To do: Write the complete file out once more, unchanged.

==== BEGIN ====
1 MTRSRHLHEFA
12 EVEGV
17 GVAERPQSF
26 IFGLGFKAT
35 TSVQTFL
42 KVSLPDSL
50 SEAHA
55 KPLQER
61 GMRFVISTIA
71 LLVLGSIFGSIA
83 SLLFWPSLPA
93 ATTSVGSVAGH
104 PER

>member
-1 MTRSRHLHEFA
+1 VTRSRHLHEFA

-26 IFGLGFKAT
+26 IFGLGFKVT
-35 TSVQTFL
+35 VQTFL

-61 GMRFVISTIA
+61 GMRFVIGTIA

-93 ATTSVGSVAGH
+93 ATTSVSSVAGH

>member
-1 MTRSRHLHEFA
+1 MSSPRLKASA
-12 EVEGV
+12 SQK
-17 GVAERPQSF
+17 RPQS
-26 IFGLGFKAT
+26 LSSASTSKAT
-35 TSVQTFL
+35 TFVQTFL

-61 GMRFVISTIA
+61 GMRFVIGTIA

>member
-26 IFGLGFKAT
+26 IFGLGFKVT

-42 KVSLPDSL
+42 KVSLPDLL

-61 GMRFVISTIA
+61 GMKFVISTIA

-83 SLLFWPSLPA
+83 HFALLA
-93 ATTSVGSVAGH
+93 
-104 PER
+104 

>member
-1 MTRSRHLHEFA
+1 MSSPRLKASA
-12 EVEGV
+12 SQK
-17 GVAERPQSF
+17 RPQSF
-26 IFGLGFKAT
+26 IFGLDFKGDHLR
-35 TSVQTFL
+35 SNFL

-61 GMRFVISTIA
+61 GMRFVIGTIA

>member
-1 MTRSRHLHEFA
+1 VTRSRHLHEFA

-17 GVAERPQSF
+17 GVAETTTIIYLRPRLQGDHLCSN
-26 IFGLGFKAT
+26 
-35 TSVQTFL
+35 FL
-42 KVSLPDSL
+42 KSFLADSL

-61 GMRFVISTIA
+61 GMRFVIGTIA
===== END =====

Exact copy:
1 MTRSRHLHEFA
12 EVEGV
17 GVAERPQSF
26 IFGLGFKAT
35 TSVQTFL
42 KVSLPDSL
50 SEAHA
55 KPLQER
61 GMRFVISTIA
71 LLVLGSIFGSIA
83 SLLFWPSLPA
93 ATTSVGSVAGH
104 PER

>member
-1 MTRSRHLHEFA
+1 VTRSRHLHEFA

-26 IFGLGFKAT
+26 IFGLGFKVT
-35 TSVQTFL
+35 VQTFL

-61 GMRFVISTIA
+61 GMRFVIGTIA

-93 ATTSVGSVAGH
+93 ATTSVSSVAGH

>member
-1 MTRSRHLHEFA
+1 MSSPRLKASA
-12 EVEGV
+12 SQK
-17 GVAERPQSF
+17 RPQS
-26 IFGLGFKAT
+26 LSSASTSKAT
-35 TSVQTFL
+35 TFVQTFL

-61 GMRFVISTIA
+61 GMRFVIGTIA

>member
-26 IFGLGFKAT
+26 IFGLGFKVT

-42 KVSLPDSL
+42 KVSLPDLL

-61 GMRFVISTIA
+61 GMKFVISTIA

-83 SLLFWPSLPA
+83 HFALLA
-93 ATTSVGSVAGH
+93 
-104 PER
+104 

>member
-1 MTRSRHLHEFA
+1 MSSPRLKASA
-12 EVEGV
+12 SQK
-17 GVAERPQSF
+17 RPQSF
-26 IFGLGFKAT
+26 IFGLDFKGDHLR
-35 TSVQTFL
+35 SNFL

-61 GMRFVISTIA
+61 GMRFVIGTIA

>member
-1 MTRSRHLHEFA
+1 VTRSRHLHEFA

-17 GVAERPQSF
+17 GVAETTTIIYLRPRLQGDHLCSN
-26 IFGLGFKAT
+26 
-35 TSVQTFL
+35 FL
-42 KVSLPDSL
+42 KSFLADSL

-61 GMRFVISTIA
+61 GMRFVIGTIA